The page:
Biggest movie failures in the past 20 years?

The reason why I’m only wanting to go back 20 years is because I’m referencing The Hollywood Hall of Shame: The Most Expensive Flops in Movie History by the brothers Medved, which was published in 1984. I pulled this out of a moving box I’ve just now got around to unpacking and got a kick out of reading about all the ridiculous excesses Hollywood studios went through thinking the movies they were making were going to be blockbusters. The book goes into detail about how movies like Cleopatra, Heaven’s Gate and Inchon bombed like mushroom clouds at the box office and sometimes bankrupted studios.

It doesn’t look like they ever wrote a follow-up. Movies made since 1984, like Ishtar and Batman and Robin would certainly fit into this category. Do any of you Hollywood Insider types know the Straight Dope on which movies made in the last 20 years lost the most money and why?

According to the Trivia entry for The Adventures of Pluto Nash (2002), it had a budget of about $100 million and only grossed about $5 million in the U.S.

Don’t be so sure about Batman & Robin. IIRC, that particular asspile made a small sum back after it had been released internationally, and on home video, as well as the amount from selling the rights to pay cable and network.

Without getting too mired in current en vogue Bennifer-bashing, certainly Gigli is going to be on the list. At a stated budget of $55+ million, the studio has to date seen only $6 million in revenue.

I imagine “The Adventures of Pluto Nash” falls into the same category, but I don’t have any hard numbers to back me up. Perhaps another Doper does.

Cutthroat Island is up there (down there?) with Pluto Nash. It made $11M with a $90M budget.

Town & Country is in that territory too ( $6.7M on a $90M budget).

The worst I’ve seen on IMDB though is It’s Pat.
It grossed $60,822.

No, that’s not $600,822.

Assuming the IMDB is accurate, I doubt you could possibly get much lower from a major studio release.

I know Cuttroath Island, Town And Country and The Postman all crashed and burned.

What about Waterworld? Was it really that big of a failure? I think I remember reading it eventually broke even.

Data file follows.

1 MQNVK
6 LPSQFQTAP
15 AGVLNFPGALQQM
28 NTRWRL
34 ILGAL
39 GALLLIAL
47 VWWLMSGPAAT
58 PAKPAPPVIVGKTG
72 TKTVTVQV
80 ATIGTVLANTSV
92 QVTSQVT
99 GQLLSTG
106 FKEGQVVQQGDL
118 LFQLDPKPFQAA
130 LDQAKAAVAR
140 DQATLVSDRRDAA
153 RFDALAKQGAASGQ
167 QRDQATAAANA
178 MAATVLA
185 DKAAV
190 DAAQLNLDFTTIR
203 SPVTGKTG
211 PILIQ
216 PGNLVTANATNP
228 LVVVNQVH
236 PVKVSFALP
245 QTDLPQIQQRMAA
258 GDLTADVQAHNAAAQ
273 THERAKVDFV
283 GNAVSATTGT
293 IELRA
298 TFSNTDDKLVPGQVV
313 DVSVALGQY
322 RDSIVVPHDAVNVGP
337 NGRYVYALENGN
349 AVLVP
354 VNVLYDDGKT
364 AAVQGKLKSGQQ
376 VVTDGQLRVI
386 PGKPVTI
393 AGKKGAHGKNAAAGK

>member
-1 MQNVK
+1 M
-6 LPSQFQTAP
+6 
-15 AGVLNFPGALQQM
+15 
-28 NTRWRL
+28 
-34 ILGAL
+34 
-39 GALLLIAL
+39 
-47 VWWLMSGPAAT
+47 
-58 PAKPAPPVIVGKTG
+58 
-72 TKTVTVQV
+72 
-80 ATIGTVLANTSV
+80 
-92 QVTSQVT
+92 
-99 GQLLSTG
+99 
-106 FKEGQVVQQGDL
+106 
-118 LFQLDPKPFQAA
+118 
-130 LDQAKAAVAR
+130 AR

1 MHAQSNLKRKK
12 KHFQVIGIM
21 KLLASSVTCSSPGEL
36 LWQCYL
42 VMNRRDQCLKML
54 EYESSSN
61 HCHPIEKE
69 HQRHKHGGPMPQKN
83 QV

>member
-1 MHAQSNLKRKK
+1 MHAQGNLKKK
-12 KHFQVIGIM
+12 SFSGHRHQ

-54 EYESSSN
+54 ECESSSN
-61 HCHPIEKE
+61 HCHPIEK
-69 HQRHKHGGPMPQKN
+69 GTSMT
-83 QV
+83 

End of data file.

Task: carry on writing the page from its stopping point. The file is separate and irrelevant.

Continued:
IMDB sez it flopped in the US, but got better business worldwide.

But the costs don’t take into account marketing the film AFAIK. Plus, the movie costs may have ultimately gone over budget.

Please tell me that Battlefield Earth made the list.

Wild Wild West, the 1999 version with Will Smith, had an official buget of about $100 million, which it did make back at the box office. However, some people suspect that the actual budget was much more than that, and that Warner Brothers refused to admit the true cost to avoid embarrassment.

If I’m not mistaken… the anime flick “Final Fantasy” cost like $130 million to produce and made only 10 or 20 million…

How can you forget Showgirls?

Here’s a reasonably up-to-date list of the biggest money-losers of all time. It’s ranked by the percentage of the investment that was lost:

Here’s what it lists:

Heaven’s Gate (1980) - $44 million budget/$1.5 million US box office earnings = 97 % loss
The Adventure of Pluto Nash (2002) - $100 million/$4.4 million = 96 % loss
Town & Country (2001) - $90 million/$6.7 million = 93 % loss
Monkeybone (2001) - $75 million/$5.4 million = 93 % loss
Cutthroat Island (1995) - $92 million/$11 million = 88 % loss
Raise the Titanic (1980) - $36 million/$7 million = 81 % loss
3000 Miles to Graceland (2001) - $62 million/$15.7 million = 75 % loss
Treasure Planet (2002) - $140 million/$37 million = 74 % loss
Hudson Hawk (1991) - $65 million/$17 million = 74% loss
Battlefield Earth (2000) - $73 million /$21.5 million = 71 % loss
The Postman (1997) - $80 million/$27 million = 66 % loss
Ishtar (1987) - $40 million/$14 million = 65% loss

Heh. I guess all the Scientologists went more than once.

Hollywood has different accounting practices than the rest of society, so it’s pretty hard to tell how much money a movie actually made or lost. Prior to Art Buchwald’s Coming to America suit, there was a common practice of generating huge and unnecessary in-house studio expenses for any movie that looked like it was about to show a net profit. This was done explicitly to cut out anyone who was paid partially in points of the net (an arrangement actors and directors were always strongly encouraged to participate in, but few ever did so twice).

Fantasia took a bath in its initial release and didn’t show a profit until sometime in the 70s.

It’s also worth noting that sometimes the studio doesn’t have a clear idea of how a movie has done until well after the fact.

Case in point: Tim Burton’s The Nightmare Before Christmas, a film which didn’t do anywhere near as well as was hoped in general release, and was originally characterized as a borderline flop… until someone realized how insanely well the film was doing on video and DVD…

Basically, what a studio wants to hear is “X million first weekend, X-y million second weekend…”

First of all, it’s not anime. Sure, it was a Japanese company that made it, but that alone doesn’t make it anime. It’s visual style was to be extremely realistic CGI, which, to a certain extent, the movie did pull off.

Here’s the numbers for the movie. It made more than 10 or 20 million, but looks like it bombed nonetheless. Though last I heard the movie would’ve pulled even, thanks to DVD sales and such.

DMark writes:

> How can you forget Showgirls?

Showgirls wasn’t that big a money-loser:

I agree that the issue of success and failure have been made more complex by the video market. Films The Nightmare Before Christmas and The Big Lebowski are going to be making money for the studios for years to come, despite the fact that they were only lukewarmly recieved in their inital release.